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J Immunol. 2002 Aug 1;169(3):1570-8.

The molecular basis of complete complement C4A and C4B deficiencies in a systemic lupus erythematosus patient with homozygous C4A and C4B mutant genes.

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1
Children's Research Institute, Department of Pediatrics and Ohio State Biochemistry Program, Ohio State University, Columbus, OH 43205, USA.

Abstract

The disease course of a complete C4-deficient patient in the U.S. was followed for 18 years. The patient experienced multiple episodes of infection, and he was diagnosed with systemic lupus erythematosus at age 9 years. The disease progressed to WHO class III mild lupus nephritis and to fatal CNS vasculitis at age 23 years. Immunochemical experiments showed that the patient and his sibling had complete absence of C4A and C4B proteins and were negative for the Rodgers and Chido blood group Ags. Segregation and definitive RFLP analyses demonstrated that the patient and his sibling inherited two identical haplotypes, HLA A2 B12 DR6, each of which carries a defective long C4A gene and a defective short C4B gene. PCR and DNA sequencing revealed that the mutant C4A contained a 2-bp insertion in exon 29 at the sequence for codon 1213. The identical mutation was absent in the mutant C4B. The C4B mutant gene was selectively amplified by long range PCR, and its 41 exons were completely sequenced. The C4B mutant had a novel single C nucleotide deletion at the sequence for codon 522 in exon 13, leading to frame-shift mutation and premature termination. Thus, a multiplex PCR is designed by which known mutations in C4A and C4B can be elucidated conveniently. Among the 28 individuals reported with complete C4 deficiency, 75-96% of the subjects (dependent on the inclusion criteria) were afflicted with autoimmune or immune complex disorders. Hence, complete C4 deficiency is one of the most penetrant genetic risk factors for human systemic lupus erythematosus.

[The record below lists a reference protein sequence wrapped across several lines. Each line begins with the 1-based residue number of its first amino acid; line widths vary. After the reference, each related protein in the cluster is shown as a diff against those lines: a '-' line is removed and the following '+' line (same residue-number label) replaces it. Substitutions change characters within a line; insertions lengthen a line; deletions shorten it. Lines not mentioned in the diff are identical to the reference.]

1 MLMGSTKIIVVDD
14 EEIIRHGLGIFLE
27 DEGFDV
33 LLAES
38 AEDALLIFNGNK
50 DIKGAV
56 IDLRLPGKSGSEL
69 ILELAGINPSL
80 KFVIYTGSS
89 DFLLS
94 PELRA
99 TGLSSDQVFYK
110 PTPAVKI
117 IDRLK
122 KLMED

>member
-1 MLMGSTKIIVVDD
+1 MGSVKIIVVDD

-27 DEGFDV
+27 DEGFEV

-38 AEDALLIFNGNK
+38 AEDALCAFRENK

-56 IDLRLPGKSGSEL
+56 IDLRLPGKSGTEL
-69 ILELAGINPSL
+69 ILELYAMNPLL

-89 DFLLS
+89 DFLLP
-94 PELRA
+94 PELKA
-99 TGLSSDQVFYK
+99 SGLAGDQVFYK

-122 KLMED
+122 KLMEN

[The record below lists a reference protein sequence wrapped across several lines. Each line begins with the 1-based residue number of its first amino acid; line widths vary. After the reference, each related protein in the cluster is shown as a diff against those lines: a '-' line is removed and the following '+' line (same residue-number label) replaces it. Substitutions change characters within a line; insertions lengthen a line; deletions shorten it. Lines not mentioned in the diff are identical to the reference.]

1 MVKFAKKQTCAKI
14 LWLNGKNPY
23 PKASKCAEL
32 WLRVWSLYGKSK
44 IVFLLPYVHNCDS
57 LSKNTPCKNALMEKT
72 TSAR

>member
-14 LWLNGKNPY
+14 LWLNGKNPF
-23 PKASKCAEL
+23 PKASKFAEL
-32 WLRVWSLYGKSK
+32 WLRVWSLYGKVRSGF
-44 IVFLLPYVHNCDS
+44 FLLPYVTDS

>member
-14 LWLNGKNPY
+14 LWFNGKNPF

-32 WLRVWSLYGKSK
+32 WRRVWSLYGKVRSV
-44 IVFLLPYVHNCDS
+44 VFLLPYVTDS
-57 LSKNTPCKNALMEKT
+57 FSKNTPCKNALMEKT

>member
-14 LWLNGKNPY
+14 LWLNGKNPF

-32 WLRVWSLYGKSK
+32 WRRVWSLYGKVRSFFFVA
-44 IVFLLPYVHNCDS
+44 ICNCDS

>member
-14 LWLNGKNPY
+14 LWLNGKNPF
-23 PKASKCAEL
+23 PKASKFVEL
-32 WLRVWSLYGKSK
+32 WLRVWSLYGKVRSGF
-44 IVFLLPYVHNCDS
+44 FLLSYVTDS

PMID:
12133986
[Indexed for MEDLINE]
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